Breakingviews

 
The election of a charismatic leader raises hopes for overdue change. Joko Widodo’s rise invites comparisons with India’s Narendra Modi and Shinzo Abe in Japan. In some ways, Indonesia’s new president faces the more daunting challenge. But the rewards for faster reform are large.

Hertz gears up for another financial spin

Carl Icahn is the latest to buy into the struggling $14 bln car rental firm. Over nearly a century, automakers GM and Ford, an airline, a 1960s conglomerate, private equity and the public have owned Hertz. It’s a perennial investor plaything. Maybe Uber could even be next.

Blackstone finds way to outsource skin in the game

The private equity firm’s latest securitisation would normally require it to keep 5 percent of the risk. But Blackstone has found a way to outsource its equity sliver to other investors. The structure looks acceptable – but investors should be wary of copycats that might not be.

China Mobile's foreign foray risks meagre returns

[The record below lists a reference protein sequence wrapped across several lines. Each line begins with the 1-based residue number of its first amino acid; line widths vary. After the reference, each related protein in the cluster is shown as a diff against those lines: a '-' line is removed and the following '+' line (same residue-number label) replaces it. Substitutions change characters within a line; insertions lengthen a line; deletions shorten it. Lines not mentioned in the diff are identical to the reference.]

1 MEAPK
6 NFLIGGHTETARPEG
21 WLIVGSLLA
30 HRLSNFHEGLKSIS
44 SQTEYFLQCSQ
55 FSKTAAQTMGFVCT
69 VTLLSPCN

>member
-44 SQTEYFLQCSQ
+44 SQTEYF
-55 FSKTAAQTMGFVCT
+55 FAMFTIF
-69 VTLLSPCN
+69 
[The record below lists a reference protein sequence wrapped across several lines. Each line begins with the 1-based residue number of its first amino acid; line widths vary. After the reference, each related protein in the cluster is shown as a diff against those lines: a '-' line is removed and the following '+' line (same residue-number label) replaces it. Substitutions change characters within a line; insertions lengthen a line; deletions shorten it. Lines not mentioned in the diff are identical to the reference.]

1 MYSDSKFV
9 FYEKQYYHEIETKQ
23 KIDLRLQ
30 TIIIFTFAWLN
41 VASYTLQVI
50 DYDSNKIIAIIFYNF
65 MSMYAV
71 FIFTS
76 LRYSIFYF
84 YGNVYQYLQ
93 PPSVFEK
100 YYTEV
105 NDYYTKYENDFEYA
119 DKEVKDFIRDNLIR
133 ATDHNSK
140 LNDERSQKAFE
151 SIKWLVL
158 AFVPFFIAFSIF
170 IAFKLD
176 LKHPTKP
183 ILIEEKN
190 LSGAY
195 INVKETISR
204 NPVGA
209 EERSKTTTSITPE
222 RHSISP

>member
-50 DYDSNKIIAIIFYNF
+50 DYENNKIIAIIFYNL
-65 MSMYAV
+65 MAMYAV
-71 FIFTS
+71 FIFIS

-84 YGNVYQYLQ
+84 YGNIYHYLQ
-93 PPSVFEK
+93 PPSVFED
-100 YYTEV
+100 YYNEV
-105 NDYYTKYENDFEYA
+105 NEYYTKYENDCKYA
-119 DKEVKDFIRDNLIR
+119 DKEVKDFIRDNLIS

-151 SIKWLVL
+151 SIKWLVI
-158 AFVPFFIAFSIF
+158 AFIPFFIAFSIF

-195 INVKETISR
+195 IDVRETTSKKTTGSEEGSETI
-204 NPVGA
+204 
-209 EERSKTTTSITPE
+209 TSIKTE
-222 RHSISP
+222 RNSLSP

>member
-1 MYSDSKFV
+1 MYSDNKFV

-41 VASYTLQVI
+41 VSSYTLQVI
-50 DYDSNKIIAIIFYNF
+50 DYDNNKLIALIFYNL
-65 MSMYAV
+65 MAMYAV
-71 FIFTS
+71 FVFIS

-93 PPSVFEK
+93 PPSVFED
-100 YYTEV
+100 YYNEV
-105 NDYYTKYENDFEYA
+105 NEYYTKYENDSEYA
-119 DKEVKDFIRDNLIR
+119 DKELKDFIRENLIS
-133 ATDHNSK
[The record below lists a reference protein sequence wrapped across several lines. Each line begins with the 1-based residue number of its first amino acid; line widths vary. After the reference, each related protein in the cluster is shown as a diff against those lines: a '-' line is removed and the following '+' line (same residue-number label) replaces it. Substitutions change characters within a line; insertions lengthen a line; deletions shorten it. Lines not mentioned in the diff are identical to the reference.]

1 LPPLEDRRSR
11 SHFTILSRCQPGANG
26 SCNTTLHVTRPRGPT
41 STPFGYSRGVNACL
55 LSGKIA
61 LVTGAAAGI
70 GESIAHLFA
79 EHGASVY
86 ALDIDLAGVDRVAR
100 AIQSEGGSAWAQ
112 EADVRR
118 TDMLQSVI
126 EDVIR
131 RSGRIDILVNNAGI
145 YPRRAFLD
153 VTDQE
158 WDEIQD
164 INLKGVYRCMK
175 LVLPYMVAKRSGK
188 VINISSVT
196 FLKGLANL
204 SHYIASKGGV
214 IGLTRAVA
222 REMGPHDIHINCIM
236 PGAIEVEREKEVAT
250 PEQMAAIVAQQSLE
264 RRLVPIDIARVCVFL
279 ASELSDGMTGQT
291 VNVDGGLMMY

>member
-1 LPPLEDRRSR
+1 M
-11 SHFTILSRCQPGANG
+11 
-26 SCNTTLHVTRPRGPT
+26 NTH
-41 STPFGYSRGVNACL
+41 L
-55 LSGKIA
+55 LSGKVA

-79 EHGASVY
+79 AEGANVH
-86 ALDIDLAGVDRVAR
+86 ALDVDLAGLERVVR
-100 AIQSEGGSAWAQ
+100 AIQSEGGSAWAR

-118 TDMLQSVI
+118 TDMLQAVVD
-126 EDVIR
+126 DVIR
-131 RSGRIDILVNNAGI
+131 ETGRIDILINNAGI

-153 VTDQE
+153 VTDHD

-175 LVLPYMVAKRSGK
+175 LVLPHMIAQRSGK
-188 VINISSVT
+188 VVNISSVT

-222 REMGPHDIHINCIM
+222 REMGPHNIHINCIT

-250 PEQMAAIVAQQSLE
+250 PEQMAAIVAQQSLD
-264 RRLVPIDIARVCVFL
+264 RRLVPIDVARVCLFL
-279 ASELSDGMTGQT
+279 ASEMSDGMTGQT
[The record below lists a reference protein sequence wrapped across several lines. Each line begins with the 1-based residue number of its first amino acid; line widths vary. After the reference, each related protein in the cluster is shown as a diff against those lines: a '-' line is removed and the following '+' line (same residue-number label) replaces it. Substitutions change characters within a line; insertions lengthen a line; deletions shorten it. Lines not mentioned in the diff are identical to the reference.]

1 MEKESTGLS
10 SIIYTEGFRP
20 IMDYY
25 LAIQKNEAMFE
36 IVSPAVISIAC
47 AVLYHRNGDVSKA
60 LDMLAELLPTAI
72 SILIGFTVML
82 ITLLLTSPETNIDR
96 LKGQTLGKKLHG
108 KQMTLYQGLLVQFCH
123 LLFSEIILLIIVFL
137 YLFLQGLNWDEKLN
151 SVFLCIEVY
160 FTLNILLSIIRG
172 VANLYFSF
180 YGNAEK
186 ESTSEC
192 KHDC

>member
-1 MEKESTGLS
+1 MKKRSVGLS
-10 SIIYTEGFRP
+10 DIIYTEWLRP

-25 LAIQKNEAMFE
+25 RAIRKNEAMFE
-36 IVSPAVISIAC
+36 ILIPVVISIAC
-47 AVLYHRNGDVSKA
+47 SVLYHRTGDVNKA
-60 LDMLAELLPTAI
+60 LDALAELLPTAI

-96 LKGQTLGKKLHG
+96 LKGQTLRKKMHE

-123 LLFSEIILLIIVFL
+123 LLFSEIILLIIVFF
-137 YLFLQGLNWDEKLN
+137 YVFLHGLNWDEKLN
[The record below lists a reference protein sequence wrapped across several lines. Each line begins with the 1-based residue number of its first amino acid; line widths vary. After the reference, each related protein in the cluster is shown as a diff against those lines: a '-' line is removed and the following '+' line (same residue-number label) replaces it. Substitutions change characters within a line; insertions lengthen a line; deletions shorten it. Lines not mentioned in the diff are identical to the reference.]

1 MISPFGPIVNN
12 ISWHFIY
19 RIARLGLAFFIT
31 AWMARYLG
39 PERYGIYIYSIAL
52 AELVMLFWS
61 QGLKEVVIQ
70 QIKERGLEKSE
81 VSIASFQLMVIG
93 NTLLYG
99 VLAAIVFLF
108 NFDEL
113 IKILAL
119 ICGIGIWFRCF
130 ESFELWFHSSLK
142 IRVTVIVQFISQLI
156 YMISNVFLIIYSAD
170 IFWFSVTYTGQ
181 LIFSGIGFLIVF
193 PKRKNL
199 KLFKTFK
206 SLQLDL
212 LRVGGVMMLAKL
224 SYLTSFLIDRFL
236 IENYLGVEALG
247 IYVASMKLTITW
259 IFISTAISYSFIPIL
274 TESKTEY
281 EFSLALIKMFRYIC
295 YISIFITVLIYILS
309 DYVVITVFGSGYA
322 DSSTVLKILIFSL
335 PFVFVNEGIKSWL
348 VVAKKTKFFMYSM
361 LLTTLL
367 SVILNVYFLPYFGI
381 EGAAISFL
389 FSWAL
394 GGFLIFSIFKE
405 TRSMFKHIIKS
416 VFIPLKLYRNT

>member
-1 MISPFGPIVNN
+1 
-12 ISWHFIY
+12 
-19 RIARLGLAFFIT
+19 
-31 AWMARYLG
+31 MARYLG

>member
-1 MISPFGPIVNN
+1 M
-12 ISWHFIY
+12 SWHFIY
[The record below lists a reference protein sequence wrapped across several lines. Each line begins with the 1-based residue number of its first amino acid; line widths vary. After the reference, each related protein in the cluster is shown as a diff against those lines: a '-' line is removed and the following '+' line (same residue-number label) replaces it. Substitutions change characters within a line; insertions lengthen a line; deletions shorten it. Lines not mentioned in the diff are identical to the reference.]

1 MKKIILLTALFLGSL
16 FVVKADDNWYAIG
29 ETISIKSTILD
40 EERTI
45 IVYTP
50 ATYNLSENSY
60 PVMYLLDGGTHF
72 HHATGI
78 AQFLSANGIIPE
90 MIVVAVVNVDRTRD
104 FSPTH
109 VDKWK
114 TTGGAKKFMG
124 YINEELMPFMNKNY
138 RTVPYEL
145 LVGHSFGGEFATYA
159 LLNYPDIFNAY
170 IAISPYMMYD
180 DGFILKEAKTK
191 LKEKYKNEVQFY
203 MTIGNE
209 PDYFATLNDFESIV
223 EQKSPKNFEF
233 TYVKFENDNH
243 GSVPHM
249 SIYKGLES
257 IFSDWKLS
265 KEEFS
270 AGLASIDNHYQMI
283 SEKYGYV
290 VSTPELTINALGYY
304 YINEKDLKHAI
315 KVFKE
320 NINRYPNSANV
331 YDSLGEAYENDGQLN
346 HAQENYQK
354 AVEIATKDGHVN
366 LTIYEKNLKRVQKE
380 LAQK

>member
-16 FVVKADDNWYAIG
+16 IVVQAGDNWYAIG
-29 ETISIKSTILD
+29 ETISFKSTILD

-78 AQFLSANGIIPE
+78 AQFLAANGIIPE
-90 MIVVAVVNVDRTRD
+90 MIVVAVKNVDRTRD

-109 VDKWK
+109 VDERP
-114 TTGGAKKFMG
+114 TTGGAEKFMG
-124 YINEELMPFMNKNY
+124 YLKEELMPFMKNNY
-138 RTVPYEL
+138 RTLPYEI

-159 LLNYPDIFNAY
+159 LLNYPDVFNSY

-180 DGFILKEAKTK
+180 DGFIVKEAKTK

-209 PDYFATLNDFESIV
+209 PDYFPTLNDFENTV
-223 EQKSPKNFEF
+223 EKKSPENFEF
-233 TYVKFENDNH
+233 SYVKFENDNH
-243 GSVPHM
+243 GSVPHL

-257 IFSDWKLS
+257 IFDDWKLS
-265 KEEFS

The dominant Chinese operator is using its $73 bln cash pile to hunt for growth overseas. The strategy has failed to create value for other telcos. Expansion may help to push Chinese technology, but rival governments may be wary about allowing China Mobile to take control.

Ballmer's exit value is now Nadella's to preserve

Microsoft’s market capitalization grew by over $100 bln from the day about a year ago the longtime CEO said he would resign to Tuesday, when he left the board. With his predecessor fading from the picture, maintaining the momentum is now firmly in new boss Satya Nadella’s hands.

U.S. farm credit looks safer than houses

Washington’s $200 billion-plus subsidized agricultural lending complex includes Farmer Mac, a rural copy of ill-fated Fannie Mae and Freddie Mac. Despite a hot farmland market, though, the system looks ruggedly capitalized enough to avoid the bailout fate of the home-loan behemoths.

Latest blunder hits StanChart where it most hurts

New York regulators have fined the emerging markets bank another $300 mln for compliance lapses. StanChart’s biggest problem is still its misfiring strategy. But such avoidable missteps reinforce a disturbing impression that senior managers are too detached from daily operations.